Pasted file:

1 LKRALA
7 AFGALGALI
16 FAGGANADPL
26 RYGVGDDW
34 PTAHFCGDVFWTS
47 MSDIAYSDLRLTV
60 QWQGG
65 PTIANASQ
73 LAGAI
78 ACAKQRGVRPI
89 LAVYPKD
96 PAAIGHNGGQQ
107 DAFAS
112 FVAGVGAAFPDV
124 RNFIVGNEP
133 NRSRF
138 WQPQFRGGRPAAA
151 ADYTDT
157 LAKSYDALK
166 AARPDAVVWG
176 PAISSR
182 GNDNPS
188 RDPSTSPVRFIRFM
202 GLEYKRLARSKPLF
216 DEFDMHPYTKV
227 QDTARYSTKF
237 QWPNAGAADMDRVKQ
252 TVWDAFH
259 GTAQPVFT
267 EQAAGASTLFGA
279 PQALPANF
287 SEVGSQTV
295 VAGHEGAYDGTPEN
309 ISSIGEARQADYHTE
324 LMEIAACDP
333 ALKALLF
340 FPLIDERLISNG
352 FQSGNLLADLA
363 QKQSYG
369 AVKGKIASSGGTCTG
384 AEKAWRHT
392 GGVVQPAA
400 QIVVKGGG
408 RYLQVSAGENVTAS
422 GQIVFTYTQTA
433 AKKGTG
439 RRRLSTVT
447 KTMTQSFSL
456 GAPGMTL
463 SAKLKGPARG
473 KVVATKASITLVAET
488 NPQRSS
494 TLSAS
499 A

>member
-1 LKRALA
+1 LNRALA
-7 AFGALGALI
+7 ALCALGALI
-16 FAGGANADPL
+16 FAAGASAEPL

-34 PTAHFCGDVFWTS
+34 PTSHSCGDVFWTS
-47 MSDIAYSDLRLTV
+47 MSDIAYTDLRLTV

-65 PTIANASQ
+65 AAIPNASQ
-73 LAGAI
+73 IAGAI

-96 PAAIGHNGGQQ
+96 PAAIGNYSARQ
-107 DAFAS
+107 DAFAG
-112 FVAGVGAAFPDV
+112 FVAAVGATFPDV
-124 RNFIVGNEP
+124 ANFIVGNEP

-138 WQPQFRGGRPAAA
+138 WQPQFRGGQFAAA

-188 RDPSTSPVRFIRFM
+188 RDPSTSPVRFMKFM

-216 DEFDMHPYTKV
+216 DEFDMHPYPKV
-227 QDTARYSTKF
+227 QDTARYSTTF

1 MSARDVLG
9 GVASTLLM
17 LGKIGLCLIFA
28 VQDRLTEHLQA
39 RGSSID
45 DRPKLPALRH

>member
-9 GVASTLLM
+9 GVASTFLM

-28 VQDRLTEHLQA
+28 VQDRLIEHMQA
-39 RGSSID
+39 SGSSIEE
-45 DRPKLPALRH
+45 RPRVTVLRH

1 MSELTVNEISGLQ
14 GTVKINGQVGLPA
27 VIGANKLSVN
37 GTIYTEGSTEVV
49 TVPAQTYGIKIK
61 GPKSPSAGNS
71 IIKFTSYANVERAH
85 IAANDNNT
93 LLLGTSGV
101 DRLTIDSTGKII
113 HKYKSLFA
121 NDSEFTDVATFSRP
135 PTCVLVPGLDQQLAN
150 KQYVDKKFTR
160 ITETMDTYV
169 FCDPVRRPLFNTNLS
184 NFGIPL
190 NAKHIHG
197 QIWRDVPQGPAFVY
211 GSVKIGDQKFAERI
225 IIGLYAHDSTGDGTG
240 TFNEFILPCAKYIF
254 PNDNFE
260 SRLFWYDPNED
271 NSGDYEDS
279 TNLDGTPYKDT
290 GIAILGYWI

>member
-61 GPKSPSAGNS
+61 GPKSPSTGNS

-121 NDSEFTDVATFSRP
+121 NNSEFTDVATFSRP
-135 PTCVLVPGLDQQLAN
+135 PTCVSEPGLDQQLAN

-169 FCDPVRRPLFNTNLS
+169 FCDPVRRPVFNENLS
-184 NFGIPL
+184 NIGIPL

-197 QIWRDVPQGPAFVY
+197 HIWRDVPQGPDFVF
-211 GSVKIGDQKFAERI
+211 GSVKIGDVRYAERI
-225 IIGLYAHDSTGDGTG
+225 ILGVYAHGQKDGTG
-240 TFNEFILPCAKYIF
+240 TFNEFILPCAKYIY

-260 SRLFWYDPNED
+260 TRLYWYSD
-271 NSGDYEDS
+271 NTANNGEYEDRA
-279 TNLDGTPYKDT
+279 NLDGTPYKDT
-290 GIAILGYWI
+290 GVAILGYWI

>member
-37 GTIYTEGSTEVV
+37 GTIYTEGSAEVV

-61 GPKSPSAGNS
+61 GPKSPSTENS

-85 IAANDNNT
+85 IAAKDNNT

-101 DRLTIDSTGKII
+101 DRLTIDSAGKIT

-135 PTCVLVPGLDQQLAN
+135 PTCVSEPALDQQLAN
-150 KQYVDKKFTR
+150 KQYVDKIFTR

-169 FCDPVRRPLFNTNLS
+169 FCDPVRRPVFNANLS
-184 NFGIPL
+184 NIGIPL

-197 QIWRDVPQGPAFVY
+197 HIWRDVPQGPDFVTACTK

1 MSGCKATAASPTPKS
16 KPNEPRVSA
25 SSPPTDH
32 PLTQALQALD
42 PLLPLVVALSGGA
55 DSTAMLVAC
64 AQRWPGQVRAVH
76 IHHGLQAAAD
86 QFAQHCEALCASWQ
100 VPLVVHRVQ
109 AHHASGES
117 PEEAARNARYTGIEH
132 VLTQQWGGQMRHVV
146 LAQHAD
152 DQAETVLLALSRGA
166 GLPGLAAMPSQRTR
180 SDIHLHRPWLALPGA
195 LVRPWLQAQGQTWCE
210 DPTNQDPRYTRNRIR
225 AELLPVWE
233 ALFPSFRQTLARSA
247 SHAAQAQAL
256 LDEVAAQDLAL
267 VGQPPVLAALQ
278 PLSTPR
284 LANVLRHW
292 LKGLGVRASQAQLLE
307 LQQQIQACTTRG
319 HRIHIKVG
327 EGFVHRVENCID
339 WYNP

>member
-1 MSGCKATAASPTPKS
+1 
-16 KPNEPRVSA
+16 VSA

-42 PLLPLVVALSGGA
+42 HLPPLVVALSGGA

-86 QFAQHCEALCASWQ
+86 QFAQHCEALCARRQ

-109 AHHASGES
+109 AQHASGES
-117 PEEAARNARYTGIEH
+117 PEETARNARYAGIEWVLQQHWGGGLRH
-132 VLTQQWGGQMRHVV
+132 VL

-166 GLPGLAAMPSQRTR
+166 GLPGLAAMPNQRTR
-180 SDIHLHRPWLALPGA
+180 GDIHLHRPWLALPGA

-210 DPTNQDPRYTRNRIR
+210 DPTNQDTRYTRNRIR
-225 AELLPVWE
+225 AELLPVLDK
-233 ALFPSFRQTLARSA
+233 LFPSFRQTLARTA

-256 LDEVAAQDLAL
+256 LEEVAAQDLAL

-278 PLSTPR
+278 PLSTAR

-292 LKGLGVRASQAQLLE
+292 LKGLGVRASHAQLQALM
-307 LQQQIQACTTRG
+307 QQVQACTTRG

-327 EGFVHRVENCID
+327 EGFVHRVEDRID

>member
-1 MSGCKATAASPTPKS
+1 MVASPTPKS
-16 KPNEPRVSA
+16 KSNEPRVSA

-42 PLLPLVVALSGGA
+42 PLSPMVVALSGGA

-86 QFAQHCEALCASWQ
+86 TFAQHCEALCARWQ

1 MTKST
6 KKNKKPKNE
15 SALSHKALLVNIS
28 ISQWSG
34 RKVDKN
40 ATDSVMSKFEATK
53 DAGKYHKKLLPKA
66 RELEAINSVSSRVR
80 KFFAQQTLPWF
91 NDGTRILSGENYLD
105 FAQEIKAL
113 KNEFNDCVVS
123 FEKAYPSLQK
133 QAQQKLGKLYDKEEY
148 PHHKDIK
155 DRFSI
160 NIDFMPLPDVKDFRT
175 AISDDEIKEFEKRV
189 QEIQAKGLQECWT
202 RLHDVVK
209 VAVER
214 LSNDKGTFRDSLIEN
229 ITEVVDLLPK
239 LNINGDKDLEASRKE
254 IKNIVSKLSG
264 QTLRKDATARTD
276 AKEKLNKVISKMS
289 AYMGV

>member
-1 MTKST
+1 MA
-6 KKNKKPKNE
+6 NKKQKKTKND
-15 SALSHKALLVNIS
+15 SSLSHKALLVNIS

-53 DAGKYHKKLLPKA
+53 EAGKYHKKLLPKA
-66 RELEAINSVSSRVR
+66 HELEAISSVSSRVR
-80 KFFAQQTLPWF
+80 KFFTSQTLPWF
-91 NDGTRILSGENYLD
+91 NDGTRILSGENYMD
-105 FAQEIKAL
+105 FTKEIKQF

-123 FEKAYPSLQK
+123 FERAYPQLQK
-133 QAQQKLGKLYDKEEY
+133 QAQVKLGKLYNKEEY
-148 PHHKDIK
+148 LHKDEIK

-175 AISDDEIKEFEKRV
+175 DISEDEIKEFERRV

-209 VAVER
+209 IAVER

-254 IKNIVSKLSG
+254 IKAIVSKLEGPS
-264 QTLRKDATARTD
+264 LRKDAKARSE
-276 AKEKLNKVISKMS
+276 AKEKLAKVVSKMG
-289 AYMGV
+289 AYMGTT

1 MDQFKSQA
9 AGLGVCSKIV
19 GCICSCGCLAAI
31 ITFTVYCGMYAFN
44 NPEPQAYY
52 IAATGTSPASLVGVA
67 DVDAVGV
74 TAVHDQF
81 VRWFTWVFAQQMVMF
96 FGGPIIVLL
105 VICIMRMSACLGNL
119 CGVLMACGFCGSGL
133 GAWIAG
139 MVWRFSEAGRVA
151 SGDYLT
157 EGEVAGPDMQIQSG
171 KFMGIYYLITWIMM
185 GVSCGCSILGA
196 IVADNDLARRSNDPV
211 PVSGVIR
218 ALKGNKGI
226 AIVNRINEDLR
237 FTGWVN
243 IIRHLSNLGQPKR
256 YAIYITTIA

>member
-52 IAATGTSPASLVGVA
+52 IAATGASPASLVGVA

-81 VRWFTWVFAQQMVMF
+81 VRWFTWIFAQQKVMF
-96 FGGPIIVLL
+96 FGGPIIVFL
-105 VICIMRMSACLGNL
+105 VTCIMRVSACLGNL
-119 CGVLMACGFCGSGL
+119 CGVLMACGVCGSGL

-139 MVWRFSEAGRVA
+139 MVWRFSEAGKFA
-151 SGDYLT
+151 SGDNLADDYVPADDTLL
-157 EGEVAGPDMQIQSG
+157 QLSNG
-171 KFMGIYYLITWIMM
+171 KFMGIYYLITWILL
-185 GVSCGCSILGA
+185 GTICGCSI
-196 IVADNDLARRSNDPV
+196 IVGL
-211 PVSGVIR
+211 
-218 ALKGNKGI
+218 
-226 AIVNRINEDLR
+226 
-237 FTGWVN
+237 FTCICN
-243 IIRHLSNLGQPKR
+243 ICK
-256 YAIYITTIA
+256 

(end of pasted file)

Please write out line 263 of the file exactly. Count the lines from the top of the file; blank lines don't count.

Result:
148 PHHKDIK